Grant Luhmann is one of about two dozen young composers to win a national award from the ASCAP Foundation.
Grant Luhmann composed his first musical score in the eighth grade. He persuaded his music teacher to have the middle-school band perform it at the annual spring concert.
It was a lively, upbeat piece called “Dance of the Meadowlark.” Luhmann conducted as his classmates performed.
He had never conducted before. “I was surprised I was able to pull off the tempo and time signature changes,” he said. “That taught me how exciting a public performance can be.”
Since then, the Centennial High School senior has composed dozens of pieces, drawing inspiration from such sources as the haunting words of Shakespeare’s “Macbeth,” the death of the albatross in the “The Rime of the Ancient Mariner” and more abstract concepts of unity vs. disunity.
His works have been performed by the Grammy-winning Parker String Quartet, the Duluth Superior Symphony Orchestra and the Encore Wind Ensemble.
Now, he is one of about two dozen young composers to win a national award from the ASCAP Foundation. He was named one of the Morton Gould Young Composers Award winners.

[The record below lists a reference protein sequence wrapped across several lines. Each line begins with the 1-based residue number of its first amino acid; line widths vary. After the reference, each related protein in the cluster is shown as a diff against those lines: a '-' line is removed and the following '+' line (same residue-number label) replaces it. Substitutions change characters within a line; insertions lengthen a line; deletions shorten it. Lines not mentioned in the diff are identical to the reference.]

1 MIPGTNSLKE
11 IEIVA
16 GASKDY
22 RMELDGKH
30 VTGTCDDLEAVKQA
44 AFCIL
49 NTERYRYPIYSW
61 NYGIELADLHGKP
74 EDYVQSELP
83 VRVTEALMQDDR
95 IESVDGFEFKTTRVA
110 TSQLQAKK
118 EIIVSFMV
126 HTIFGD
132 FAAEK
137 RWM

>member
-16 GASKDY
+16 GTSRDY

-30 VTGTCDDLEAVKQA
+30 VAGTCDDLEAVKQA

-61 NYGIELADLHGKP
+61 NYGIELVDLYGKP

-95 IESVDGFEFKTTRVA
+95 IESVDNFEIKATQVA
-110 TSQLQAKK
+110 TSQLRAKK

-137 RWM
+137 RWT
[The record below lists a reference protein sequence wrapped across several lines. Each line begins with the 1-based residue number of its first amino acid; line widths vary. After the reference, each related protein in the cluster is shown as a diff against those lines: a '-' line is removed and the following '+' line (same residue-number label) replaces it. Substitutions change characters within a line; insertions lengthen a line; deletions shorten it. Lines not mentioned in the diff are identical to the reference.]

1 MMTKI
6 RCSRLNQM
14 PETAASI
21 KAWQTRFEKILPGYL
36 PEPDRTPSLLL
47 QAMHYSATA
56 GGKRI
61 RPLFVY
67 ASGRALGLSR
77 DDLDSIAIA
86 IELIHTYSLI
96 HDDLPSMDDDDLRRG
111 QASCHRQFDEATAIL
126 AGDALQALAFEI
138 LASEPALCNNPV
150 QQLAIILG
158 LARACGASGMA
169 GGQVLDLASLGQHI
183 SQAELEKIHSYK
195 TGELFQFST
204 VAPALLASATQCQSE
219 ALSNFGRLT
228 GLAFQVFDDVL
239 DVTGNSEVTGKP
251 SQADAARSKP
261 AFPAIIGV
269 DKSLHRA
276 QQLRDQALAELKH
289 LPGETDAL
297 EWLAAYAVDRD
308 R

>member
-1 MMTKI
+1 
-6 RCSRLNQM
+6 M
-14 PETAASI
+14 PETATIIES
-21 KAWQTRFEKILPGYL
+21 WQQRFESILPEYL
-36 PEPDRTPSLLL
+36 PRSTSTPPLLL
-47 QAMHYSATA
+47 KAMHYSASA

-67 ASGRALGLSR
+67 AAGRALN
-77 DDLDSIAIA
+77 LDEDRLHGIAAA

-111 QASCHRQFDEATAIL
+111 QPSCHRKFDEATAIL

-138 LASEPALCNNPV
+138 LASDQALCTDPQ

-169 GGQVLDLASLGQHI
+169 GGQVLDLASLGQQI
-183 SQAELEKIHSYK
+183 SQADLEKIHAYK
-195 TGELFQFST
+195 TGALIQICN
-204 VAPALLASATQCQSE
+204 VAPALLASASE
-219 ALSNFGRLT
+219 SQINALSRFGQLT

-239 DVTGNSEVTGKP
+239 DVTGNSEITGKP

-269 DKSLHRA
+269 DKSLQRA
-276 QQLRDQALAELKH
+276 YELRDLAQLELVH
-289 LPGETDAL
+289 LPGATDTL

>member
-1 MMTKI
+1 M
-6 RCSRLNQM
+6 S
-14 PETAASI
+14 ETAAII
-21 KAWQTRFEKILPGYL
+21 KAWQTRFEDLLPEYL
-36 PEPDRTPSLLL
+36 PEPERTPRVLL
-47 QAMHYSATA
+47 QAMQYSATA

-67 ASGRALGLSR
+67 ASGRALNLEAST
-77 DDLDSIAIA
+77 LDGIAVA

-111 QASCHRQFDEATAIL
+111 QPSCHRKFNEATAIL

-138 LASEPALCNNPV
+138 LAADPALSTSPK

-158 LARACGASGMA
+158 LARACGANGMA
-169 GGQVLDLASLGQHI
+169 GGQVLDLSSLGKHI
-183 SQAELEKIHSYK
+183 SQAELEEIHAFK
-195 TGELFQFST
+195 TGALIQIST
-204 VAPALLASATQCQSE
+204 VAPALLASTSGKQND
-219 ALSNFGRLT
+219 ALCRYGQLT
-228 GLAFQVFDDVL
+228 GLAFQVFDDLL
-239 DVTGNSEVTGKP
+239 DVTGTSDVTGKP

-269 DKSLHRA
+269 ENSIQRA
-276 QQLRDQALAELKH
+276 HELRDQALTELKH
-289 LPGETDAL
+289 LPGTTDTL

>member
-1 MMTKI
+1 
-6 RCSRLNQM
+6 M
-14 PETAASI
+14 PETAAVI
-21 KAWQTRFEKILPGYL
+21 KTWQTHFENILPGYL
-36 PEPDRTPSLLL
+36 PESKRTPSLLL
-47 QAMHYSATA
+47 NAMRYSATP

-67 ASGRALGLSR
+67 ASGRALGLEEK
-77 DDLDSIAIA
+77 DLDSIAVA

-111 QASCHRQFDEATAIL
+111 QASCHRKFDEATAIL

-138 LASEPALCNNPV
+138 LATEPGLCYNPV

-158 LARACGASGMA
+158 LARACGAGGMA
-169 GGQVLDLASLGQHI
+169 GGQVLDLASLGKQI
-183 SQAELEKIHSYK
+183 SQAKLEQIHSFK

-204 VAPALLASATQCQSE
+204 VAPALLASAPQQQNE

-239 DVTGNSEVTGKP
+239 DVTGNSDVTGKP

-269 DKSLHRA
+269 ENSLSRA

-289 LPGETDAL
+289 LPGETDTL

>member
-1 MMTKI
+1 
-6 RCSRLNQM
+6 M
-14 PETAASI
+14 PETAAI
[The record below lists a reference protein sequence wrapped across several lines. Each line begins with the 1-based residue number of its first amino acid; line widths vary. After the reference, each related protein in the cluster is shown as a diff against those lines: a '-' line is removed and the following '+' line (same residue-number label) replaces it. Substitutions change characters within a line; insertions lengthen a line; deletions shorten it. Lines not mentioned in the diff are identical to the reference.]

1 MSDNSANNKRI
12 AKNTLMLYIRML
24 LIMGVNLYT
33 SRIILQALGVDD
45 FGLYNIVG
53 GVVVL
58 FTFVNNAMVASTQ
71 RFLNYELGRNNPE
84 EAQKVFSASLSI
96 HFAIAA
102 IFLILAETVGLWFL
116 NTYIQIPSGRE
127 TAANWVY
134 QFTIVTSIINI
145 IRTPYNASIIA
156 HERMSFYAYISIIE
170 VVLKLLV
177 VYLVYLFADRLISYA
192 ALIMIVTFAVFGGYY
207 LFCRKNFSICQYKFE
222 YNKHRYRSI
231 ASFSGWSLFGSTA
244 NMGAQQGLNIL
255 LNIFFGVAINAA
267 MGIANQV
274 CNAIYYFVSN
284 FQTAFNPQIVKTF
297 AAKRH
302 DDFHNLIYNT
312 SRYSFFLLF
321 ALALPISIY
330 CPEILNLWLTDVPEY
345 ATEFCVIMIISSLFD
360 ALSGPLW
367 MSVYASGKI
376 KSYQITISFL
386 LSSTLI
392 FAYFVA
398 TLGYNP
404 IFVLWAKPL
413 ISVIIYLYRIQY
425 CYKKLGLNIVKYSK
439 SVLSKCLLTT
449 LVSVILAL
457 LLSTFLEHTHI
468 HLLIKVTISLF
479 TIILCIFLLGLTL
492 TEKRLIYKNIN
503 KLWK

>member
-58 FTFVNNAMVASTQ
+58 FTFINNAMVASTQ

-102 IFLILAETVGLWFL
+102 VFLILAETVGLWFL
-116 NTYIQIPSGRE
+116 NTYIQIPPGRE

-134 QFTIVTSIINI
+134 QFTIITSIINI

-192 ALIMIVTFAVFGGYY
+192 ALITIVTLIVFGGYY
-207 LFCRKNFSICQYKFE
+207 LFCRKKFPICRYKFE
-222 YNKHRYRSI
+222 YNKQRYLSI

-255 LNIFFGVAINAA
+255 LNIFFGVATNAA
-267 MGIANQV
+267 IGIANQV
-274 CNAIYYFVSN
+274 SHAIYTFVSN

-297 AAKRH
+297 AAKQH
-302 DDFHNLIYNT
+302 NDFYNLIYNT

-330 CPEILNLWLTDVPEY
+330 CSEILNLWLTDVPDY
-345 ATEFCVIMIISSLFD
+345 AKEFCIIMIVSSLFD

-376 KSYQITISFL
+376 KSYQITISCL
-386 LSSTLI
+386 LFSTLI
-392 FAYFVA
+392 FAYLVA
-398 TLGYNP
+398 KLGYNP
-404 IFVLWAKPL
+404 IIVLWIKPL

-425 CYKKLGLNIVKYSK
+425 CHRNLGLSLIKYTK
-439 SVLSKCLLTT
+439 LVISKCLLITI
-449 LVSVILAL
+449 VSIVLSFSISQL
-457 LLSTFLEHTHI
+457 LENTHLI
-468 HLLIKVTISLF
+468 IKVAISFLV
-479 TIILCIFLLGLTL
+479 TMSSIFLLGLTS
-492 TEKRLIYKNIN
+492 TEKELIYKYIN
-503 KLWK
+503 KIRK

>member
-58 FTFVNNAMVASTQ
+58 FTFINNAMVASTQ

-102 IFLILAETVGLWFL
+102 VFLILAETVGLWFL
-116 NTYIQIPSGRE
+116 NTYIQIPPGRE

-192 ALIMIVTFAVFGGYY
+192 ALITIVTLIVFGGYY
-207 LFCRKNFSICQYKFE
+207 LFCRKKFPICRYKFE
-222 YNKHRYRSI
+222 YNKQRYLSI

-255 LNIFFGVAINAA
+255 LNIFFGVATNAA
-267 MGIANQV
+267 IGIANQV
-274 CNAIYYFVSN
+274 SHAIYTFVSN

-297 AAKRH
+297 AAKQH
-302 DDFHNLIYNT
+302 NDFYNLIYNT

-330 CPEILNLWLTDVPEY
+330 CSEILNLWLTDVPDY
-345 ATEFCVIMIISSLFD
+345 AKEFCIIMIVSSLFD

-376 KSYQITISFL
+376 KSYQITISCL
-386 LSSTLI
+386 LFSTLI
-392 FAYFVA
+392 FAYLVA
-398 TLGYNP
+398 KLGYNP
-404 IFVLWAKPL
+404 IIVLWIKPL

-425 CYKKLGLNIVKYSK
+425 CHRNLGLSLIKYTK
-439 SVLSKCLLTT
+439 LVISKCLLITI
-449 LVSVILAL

It’s the latest in a string of honors for the Lino Lakes composer. An accomplished oboist, he is in the top ensemble of Minnesota Youth Symphonies.
“You are going to hear a lot more from him,” said his oboe teacher, Julie Madura. “He is off-the-charts intelligent and extremely sensitive. He is a very together person and his family is incredibly supportive of everything he does.”
Luhmann will attend Indiana University’s Jacob School of Music on scholarship. He will major in music composition with an oboe concentration.
“I’ve been here 22 years, and Grant is our first real composer,” said Centennial High Band Director Becky Weiland. “It’s not at all like something you would see from a high school student or even a college student. To do the high level of composition Grant is doing at age 18 is remarkable. It’s more than 1-4-5 chord progressions. Grant is not writing songs; he is writing major compositions.”
Luhmann wrote “Firecracker” for the Centennial Wind Ensemble, a score that includes 15 woodwind, 12 brass and seven percussion parts. The ensemble premiered it in February at the Minneapolis Convention Center for a Minnesota Music Educators Association convention.
“It was fun and playful,” Weiland said. “It was really advanced writing.”
Origins of his interest
How did Luhmann develop a passion for musical composition?
His family isn’t particularly musical. His mother is a high school media specialist who played piano and sang choir in school. His father works for the federal government.
As a little boy, he wasn’t immediately drawn to music, said his mother.
“He didn’t like the radio on,” remembers Jackie Luhmann. “I liked to sing and he told me to be quiet.”
Luhmann took up the cello in fourth grade. He didn’t like to practice. In sixth grade, he switched to the oboe.